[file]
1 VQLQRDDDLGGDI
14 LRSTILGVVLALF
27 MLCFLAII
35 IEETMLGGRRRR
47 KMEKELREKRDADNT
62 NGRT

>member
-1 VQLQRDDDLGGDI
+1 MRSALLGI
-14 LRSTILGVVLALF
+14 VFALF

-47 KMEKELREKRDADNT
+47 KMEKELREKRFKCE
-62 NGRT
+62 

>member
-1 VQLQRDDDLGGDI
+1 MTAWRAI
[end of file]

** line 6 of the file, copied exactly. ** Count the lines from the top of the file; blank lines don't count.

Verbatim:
62 NGRT